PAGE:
After spending 11 years in prison for a rape he did not commit, Carl Chatman filed suit last month against his accuser, Susan Riggio, and the police officers who allegedly withheld evidence that would have cleared him.
The alleged attack happened in one of the most prominent, politically sensitive buildings in the city — the Daley Center — instantly making it a “heater case” of the time, with blanket media coverage and intense pressure for the alleged crime to be solved.
Unbeknownst to most, though, 20 years earlier Riggio had made a strikingly similar accusation about a supposed attack on her at another very prominent downtown building. Before that case went to trial, Riggio, extracted a monetary settlement from the building management. The alleged attacker in the earlier case was a person with few resources to defend himself in a serious legal situation – a recent Polish immigrant of moderate means who spoke almost no English.
Similarly, in May 2002 Carl Chatman was another easy target. A homeless, mentally ill black veteran, Chatman “was a defenseless and guileless individual, who would not fare well if falsely accused,” according to the new suit against Riggio. Riggio was a scheduling clerk for Judge Bartkowicz in the Daley Center at the time. Chatman came to Bartkowicz’s courtroom looking for assistance, so Riggio knew what he looked like.
As in 1979, Riggio was under intense financial pressure that needed a quick fix – she had recently learned the IRS was auditing her and knew that she had failed to disclose $500,000 in income. . Compounding her troubles, she and her husband were gambling hundreds of thousands of dollars at the time.
The alleged attacks in 1979 and 2002 were remarkably similar. In both instances Riggio inexplicably showed up extremely early for work, when no witnesses would be around, and the rape (supposedly by men with no history of violent behavior) allegedly occurred shortly thereafter.
In 2002, Riggio showed up an hour and a half early even though her boss was out of town that day, it being the Friday before the Memorial Day weekend. When one of Riggio’s co-workers, arrived at work, Riggio claimed that she had been attacked. Within 15 minutes of the end of the attack, police locked down the building and began a room to room search. Riggio described her alleged attacker as an African American man in a Blackhawks jacket, matching the description of Chatman, and police blanketing the downtown area picked him up an hour later.
Even though detectives eventually extracted a “confession” from the hapless Chatman, allegedly feeding him details of the supposed crime to lend veracity to the confession, the case against Chatman should have rapidly fallen apart.
The alleged rape occurred before 8 AM, when the Daley Center is closed to the public. Nevertheles, none of the ten guards on duty observed Chatman that morning either entering or exiting the building and he didn’t appear on any of the security cameras trained on the exits.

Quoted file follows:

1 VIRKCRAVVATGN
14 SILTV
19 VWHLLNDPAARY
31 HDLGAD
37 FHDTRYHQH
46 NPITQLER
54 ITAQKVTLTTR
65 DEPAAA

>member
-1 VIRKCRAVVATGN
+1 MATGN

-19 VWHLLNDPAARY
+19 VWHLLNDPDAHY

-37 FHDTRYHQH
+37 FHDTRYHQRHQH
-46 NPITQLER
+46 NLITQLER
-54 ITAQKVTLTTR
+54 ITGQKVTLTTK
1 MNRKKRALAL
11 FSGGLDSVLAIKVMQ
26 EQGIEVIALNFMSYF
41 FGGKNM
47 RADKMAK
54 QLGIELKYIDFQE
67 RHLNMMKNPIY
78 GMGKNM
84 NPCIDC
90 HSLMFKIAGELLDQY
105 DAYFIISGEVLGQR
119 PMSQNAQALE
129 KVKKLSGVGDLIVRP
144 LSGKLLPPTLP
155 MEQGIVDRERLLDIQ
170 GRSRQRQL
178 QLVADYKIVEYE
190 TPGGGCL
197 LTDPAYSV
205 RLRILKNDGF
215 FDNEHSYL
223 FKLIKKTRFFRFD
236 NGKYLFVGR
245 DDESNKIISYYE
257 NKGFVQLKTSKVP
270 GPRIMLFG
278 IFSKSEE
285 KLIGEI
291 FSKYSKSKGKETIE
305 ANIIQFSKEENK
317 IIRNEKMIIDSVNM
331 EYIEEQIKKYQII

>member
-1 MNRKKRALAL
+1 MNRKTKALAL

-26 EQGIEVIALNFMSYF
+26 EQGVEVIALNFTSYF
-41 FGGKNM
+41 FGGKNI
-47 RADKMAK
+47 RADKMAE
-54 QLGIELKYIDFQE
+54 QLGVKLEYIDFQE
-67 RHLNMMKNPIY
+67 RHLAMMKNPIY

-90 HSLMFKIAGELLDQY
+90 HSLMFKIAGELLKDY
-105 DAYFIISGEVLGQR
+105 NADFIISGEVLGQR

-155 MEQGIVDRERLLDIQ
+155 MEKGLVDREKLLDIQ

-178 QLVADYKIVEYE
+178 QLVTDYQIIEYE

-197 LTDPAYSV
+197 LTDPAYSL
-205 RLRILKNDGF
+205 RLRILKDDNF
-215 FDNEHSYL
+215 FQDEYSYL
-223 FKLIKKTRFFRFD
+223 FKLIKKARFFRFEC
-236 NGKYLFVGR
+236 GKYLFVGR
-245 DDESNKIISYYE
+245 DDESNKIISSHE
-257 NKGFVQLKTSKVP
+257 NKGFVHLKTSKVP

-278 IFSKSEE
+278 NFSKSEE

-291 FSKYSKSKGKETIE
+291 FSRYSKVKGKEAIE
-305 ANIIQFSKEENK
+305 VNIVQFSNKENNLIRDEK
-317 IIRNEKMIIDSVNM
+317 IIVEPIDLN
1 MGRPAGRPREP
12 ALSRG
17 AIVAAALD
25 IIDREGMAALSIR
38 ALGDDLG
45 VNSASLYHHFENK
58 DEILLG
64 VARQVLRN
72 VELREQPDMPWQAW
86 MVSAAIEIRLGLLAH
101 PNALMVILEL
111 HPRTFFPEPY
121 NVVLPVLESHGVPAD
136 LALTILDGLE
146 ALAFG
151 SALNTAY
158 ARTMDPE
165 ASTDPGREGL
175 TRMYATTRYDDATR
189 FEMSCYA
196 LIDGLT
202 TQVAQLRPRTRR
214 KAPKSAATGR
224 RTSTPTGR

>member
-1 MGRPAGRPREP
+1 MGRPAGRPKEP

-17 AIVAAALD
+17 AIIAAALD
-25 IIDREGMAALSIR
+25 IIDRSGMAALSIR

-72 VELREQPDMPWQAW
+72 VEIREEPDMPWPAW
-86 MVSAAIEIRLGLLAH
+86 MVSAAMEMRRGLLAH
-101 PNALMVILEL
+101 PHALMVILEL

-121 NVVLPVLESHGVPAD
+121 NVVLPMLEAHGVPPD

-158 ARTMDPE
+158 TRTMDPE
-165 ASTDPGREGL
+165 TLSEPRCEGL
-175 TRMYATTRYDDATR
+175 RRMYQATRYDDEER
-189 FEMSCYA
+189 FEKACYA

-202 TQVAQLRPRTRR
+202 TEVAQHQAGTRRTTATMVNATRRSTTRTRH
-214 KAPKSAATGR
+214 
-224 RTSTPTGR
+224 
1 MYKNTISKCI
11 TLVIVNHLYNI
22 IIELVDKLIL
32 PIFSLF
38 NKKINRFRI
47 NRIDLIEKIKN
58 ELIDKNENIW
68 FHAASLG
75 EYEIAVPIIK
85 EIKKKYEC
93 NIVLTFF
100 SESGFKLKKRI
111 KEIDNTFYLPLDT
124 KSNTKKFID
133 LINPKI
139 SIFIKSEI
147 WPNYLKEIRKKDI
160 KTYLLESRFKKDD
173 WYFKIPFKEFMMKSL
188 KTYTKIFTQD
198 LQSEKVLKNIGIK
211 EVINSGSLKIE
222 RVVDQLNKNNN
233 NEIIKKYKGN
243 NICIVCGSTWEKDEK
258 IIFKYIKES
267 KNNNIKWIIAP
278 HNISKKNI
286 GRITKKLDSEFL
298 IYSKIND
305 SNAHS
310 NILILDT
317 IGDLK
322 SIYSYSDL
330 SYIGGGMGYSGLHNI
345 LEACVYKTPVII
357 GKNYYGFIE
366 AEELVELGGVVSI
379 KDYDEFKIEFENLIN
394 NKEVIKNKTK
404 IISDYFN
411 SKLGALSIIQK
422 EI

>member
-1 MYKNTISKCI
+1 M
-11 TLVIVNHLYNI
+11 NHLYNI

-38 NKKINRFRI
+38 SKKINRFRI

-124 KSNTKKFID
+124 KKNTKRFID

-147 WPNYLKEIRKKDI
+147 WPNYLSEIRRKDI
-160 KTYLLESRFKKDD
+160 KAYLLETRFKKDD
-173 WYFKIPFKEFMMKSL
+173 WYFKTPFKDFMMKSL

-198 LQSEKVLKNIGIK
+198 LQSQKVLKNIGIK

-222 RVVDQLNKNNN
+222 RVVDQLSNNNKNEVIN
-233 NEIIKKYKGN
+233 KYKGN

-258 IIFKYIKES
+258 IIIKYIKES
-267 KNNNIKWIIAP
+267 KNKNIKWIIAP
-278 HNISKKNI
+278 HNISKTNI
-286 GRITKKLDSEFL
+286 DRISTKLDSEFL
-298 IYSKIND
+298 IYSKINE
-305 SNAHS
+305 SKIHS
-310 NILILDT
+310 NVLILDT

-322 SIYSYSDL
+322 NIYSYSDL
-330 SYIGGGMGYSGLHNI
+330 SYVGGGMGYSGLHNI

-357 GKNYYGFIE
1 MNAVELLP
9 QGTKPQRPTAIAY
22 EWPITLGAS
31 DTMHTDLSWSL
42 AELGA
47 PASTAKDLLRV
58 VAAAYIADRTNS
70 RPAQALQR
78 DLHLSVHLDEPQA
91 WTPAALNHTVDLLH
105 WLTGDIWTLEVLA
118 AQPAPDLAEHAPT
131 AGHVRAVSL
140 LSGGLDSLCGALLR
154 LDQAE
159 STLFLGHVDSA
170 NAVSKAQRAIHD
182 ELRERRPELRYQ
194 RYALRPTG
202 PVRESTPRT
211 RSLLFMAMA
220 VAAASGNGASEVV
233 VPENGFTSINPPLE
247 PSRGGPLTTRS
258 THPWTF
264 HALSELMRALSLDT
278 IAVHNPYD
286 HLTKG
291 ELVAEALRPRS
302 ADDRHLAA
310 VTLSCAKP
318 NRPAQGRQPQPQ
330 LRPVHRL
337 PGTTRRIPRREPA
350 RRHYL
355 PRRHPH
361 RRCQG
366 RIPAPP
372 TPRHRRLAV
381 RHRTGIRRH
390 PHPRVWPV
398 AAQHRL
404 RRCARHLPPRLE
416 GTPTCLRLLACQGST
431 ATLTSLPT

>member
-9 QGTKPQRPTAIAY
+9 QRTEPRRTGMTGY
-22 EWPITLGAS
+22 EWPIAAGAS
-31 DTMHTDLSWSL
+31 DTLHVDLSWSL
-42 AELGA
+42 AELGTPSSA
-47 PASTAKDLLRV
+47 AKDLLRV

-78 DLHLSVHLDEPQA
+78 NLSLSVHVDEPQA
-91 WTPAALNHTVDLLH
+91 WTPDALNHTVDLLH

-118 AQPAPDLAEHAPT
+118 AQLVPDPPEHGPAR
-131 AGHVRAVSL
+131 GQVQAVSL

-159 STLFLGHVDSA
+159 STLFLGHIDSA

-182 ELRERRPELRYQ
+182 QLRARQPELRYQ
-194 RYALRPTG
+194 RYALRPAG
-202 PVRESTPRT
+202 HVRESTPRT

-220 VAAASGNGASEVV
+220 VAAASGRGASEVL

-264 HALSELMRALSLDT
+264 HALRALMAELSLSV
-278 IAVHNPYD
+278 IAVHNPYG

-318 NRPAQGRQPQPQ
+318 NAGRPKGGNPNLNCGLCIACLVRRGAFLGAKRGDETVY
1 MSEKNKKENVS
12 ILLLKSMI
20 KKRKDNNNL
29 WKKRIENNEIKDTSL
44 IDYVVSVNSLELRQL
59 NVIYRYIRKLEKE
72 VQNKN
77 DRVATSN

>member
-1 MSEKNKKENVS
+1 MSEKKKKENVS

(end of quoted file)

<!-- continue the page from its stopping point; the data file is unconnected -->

Moreover, there was no physical evidence on Riggio – abrasions, cuts or bruises — of the brutal rape she allegedly suffered, according to physicians who examined her. Later DNA analysis of Riggio’s body and clothing found no evidence of Chatman’s DNA on it. Nor did Chatman’s clothing show evidence of Riggio’s DNA on it, even though Riggio claimed to have urinated on him during the attack. Chatman’s fingerprints were nowhere to be found at the alleged crime scene, including on the scissors that he allegedly held to Riggio’s throat.
Worse for Riggio, unbeknownst to her, a Cook County Sheriff’s Deputy was in a room next door at the time of the alleged loud, violent attack, and heard no such attack. But the fact a witness knew this information was allegedly concealed from Chatman’s defense counsel by officers and prosecutors at the time of his criminal trial.
In the years since his Chatman’s conviction, false confessions by vulnerable individuals under police pressure have become known to be common. News about the deputy, held in “street files” hidden from the defense, finally came out.
But in the meantime, “Mr. Chatman lost over a decade of his life before he was finally exonerated,” according to the new suit against Rigio and the defendant officers and prosecutors. “During that time, his wife divorced him, family members died, and Mr. Chatman was falsely branded a rapist and incarcerated alongside some of the most dangerous prisoners in our penal system.” Mental health treatment and other services due him as an honorably discharged veteran were not available.
Information concerning Mr. Chatman and his case, Carl Chatman v. Chicago, et al., No 1 14-cv-02945, can also be found here, here, here, and here.